Hookworms are parasites which get their name from the hook-like mouth they attach to the intestinal wall with. The are only 3 mm long (about 1/ 8 inch) and minimal in diameter so are hard to see with the naked eye, but easily seen under a microscope.
Despite their small size, they suck large amounts of blood from the tiny vessels in the intestinal wall. A large number of hookworms can cause anemia. This problem is most common in puppies, but it will occasionally occur in adult dogs.
How did my dog get hookworms?
Dogs may become infected with hookworms by four routes: 1. orally, 2. through the skin, 3. through the mother's placenta before birth, and 4. through the mother's milk. A dog may become infected when it swallows hookworm larvae (immature worm). The larvae may also penetrate the skin and migrate to the intestine to mature and complete its life cycle. If a pregnant dog has hookworms, the pregnancy may reactivate larvae. These larvae will enter the female's circulation and pass to the puppy through the placental blood flow. Finally, puppies may become infected through the mother's milk. This is considered to be an important route of infection for puppies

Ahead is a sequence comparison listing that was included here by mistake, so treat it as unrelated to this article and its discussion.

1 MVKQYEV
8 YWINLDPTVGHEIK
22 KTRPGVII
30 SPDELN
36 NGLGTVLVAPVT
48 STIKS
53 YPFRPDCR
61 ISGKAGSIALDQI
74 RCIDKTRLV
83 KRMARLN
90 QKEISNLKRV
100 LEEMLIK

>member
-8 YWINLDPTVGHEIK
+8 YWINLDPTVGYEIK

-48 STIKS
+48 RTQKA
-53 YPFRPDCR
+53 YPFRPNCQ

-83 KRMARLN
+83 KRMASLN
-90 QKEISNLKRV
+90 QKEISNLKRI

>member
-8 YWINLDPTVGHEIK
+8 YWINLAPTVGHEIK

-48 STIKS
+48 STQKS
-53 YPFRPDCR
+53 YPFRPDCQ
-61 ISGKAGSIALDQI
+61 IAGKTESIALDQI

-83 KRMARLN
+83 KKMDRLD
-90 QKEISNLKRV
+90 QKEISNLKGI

How can I tell if my dog is infected?
The most significant problems appear related to intestinal distress and anemia. Blood loss results from the parasites sucking blood from intestinal capillaries. The presence of pale gums, diarrhea, or weakness might suggest the need to specifically determine the dog's red blood cell count. Some dogs experience significant weight loss, bloody diarrhea, or failure to grow properly with hookworm infection. Skin irritation and itching can be one of the common signs of a heavily infested dog. The larvae burrow into the skin and cause the dog a great deal of itching and discomfort.
Hookworms are diagnosed with a microscopic examination of a small stool sample. Since there are so many eggs produced on a daily basis, they are rather easily detected. One adult female hookworm can produce as many as 20,000 eggs a day! In puppies, large numbers of worms usually must be present before eggs are shed into the stool. For this reason, fecal examination may be less reliable in very young puppies than in adult dogs.